Four EU chapters closed

Slovakia has closed a further four chapters of European Union legislation as part of the EU accession process. The chapters on telecommunications, social policy and employment, the free provision of services, and company law were concluded on Thursday 17 May. The Slovak media have been quick to point out that Slovakia has now closed more chapters than its neighbours in the Czech Republic and Poland, despite having started along the road to membership two years later.

The news was a small consolation for Premier Mikuláš Dzurinda in an otherwise disastrous week. "The difference between the first and second group of candidates has been basically erased," he commented. Slovakia has now closed 16 of the required 29 chapters.


Armament deals

The Czech government may offer to supply Slovakia with military aeroplanes in a straight swap for Slovak-made arms supplies. The Slovak Air Force has been considering how to replace its ageing Soviet-made supersonic warplanes with newer subsonic aircraft in preparation for NATO membership.

The British-made BAe Hawk jet was thought to be among the leading contenders to fill this role, but the Slovak Defence Ministry could well be tempted by a deal with the Czechs which would not require cash up front.

It is thought the Czech defence ministry could supply 36 of its L-159 aircraft manufactured by Aero Vodochody. It appears that the Czech Air Force ordered too many of the aircraft. A deal with Slovakia could help to offload the surplus. Joint training of pilots from the two air forces could save money for both countries.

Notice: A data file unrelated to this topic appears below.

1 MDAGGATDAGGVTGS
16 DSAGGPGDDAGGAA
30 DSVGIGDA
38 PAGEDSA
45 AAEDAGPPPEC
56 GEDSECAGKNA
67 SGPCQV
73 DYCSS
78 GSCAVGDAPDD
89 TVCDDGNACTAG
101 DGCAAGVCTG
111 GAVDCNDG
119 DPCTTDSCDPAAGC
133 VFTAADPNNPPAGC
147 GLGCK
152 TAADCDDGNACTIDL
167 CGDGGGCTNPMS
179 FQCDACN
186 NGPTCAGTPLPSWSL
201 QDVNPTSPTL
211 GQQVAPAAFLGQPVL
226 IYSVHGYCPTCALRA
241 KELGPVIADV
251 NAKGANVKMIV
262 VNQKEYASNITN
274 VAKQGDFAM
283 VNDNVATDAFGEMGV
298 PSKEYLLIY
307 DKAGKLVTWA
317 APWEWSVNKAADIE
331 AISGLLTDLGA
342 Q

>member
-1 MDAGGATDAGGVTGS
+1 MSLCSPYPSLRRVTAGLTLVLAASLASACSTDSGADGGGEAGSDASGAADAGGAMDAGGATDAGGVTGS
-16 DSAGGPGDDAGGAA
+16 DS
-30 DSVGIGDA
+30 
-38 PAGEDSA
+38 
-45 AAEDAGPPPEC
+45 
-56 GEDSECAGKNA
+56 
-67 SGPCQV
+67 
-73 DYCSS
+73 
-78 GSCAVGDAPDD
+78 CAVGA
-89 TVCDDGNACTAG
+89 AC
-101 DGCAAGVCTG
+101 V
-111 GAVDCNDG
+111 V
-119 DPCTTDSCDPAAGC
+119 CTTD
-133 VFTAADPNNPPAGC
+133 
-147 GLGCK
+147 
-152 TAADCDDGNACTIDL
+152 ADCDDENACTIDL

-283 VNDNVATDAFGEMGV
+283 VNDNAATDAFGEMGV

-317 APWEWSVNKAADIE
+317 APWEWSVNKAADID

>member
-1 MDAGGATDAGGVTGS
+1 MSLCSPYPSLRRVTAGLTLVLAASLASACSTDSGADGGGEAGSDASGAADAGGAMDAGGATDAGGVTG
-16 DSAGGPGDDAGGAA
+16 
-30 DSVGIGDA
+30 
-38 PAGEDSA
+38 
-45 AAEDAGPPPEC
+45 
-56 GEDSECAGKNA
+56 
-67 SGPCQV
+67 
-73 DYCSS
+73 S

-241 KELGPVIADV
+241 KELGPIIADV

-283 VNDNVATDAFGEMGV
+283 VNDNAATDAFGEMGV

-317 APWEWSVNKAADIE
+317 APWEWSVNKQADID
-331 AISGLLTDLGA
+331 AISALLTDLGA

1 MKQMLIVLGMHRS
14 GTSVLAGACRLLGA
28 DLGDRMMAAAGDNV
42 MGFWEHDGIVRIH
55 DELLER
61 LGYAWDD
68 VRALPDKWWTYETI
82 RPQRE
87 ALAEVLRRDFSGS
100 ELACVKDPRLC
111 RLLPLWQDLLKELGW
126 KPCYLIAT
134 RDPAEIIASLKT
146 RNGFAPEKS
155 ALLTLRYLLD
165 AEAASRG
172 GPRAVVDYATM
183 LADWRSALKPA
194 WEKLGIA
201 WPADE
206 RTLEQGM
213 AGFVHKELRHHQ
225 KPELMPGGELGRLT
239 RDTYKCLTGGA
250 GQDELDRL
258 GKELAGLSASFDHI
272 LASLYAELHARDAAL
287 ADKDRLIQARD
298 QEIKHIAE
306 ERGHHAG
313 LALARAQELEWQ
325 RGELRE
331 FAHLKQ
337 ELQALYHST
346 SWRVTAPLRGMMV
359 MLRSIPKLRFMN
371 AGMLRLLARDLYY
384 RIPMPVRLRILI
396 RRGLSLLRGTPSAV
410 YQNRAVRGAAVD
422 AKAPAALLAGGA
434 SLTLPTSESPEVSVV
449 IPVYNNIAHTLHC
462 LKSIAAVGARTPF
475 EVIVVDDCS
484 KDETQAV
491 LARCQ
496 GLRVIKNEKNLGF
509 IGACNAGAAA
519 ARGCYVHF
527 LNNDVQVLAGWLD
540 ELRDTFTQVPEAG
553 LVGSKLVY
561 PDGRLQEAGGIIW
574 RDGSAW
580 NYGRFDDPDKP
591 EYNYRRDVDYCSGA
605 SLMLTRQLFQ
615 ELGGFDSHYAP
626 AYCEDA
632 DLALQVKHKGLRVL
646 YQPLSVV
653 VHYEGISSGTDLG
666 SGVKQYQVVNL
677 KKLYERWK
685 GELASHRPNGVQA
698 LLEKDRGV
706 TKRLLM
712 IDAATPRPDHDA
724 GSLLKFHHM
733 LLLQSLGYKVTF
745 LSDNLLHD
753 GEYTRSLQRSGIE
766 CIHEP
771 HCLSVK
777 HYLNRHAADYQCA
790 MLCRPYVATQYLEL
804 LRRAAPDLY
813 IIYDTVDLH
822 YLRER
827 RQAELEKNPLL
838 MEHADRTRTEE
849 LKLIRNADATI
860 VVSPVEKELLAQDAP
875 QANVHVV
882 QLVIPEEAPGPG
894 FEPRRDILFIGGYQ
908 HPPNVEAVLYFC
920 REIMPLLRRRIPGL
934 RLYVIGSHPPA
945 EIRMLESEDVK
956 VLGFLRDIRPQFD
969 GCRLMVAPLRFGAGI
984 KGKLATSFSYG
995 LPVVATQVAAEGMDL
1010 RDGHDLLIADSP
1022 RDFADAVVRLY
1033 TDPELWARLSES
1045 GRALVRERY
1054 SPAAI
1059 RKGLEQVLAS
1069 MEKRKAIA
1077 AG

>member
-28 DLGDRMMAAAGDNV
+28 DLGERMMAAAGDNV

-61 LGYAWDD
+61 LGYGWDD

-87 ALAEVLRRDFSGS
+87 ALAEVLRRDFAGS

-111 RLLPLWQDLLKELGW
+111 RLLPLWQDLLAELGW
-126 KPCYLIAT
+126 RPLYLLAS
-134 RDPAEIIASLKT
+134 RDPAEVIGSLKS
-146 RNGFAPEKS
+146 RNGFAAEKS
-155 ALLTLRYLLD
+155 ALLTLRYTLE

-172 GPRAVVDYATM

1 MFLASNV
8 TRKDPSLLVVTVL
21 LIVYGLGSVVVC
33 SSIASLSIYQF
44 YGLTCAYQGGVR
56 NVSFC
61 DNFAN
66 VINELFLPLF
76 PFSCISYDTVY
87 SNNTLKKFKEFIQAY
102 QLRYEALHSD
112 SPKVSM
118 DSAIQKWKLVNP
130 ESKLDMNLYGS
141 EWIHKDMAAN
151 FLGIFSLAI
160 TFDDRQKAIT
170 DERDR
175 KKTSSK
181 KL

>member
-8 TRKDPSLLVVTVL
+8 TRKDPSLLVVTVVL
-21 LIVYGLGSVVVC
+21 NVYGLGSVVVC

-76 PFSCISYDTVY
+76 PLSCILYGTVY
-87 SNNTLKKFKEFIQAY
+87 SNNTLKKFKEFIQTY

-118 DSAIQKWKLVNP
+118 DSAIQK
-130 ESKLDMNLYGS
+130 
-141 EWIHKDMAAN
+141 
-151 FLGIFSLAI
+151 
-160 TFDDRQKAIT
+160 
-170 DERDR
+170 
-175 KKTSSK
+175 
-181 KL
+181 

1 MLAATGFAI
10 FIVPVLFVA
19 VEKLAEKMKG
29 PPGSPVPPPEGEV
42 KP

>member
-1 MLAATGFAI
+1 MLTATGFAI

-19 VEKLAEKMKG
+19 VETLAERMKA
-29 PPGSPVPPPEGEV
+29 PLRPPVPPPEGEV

And in other news...

  • The Council of Europe's Commissioner for Human Rights has praised Slovakia's efforts to implement legislation to uphold the rights of minorities. Alvaro Gil-Robles was speaking after a visit to the infamous Lunik IX estate in Košice. The estate, which is populated almost entirely by Roma, has an unemployment rate of 99 per cent. "The colour of the skin should not be a criterion for a job," said Gil-Robles.
  • The opposition HZDS is considering bringing a motion of no confidence in the Culture Minister, Milan Knažko. It follows a decision by the Culture Ministry to deny the use of the State Opera House in Banska Bystrica for a celebration of the HZDS' tenth anniversary on the grounds that it would be a political event. HZDS deputy chairman, Jozef Božík said the former Communist Party of the Democratic Left which is part of the ruling coalition, was allowed to hold its anniversary celebrations in a theatre in nearby Zvolen. He said the decision to bar the HZDS from the opera house "smacked of state terror."
  • Maria Kadlecíková of the Party of Civic Understanding (SOP) is to be Pavol Hamžík's replacement as Deputy Premier for European Integration. Premier Dzurinda submitted her nomination to President Schuster on Tuesday 15th May. Kadlecíková has said her priority will be maintaining continuity in Slovakia's bids for membership of the EU and NATO.

Robin Sheeran, 18 May 2001

Moving on:


TASR (Slovak Press Agency)
SITA (Slovak News Agency)
ČTK (Czech News Agency)
Slovak Spectator



Shane Jacobs
Tobacco Fields

Sam Vaknin
Bulgaria's Economy

The Roma

Nidhi Trehan
Solidarity in Macedonia

Kristína Magdolenová
Slovak Justice

Eva Sobotka
Czech Roma

Savelina Danova
Empty Promises

Dragan Ristić
Fighting Tradition

Peter Hames
Finále in Plzeň

Rob Stout
The Sword and
the Shield

Štěpán Kotrba
Sow and Reap

Brian J Požun
Shedding the Balkan Skin

Martin D Brown
Czech Historical Amnesia

Dejan Anastasijević (ed)
Out of Time

Gusztáv Kosztolányi
Hungarian Oil Scandal

Sam Vaknin
After the Rain

Czech Republic